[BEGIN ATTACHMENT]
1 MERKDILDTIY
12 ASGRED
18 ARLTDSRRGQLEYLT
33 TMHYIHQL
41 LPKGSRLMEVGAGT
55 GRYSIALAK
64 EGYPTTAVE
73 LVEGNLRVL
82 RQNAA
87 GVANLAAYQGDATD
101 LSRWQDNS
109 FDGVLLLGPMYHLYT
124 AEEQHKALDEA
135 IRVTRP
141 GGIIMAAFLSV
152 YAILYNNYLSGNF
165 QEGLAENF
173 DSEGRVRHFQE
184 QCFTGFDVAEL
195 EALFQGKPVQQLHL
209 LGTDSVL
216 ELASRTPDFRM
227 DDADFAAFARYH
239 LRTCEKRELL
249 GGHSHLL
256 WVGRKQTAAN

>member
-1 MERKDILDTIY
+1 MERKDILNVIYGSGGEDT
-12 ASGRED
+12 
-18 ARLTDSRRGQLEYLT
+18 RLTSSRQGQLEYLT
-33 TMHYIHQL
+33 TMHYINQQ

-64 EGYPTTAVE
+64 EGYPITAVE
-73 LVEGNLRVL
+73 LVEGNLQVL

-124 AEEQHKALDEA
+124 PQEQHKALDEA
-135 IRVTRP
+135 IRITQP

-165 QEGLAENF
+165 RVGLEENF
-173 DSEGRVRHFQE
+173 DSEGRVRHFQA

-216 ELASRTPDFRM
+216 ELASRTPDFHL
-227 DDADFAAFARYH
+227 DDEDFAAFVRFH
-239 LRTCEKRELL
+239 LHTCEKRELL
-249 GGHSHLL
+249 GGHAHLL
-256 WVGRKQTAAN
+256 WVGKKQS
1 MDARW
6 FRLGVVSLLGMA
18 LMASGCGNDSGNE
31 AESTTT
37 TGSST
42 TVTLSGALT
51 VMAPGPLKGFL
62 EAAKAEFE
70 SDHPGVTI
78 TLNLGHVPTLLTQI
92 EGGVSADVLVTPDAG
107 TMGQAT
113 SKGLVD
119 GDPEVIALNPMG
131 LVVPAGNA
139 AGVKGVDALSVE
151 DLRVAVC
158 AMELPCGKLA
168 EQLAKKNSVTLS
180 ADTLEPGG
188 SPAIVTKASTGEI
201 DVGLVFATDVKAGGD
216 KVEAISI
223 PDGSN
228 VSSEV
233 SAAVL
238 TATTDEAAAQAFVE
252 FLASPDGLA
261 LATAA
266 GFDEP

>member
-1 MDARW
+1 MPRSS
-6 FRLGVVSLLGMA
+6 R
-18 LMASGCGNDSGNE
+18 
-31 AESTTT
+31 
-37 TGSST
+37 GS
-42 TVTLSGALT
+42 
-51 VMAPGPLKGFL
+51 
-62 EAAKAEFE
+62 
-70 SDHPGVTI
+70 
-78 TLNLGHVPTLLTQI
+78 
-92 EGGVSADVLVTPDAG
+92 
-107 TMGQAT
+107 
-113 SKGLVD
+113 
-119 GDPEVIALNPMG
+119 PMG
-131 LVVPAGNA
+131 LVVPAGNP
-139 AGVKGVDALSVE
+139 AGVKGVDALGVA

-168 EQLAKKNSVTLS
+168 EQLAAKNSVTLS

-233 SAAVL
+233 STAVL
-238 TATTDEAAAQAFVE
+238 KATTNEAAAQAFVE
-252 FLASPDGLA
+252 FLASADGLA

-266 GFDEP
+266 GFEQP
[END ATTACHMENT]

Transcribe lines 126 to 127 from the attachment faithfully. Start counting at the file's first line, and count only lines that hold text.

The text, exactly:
+238 KATTNEAAAQAFVE
-252 FLASPDGLA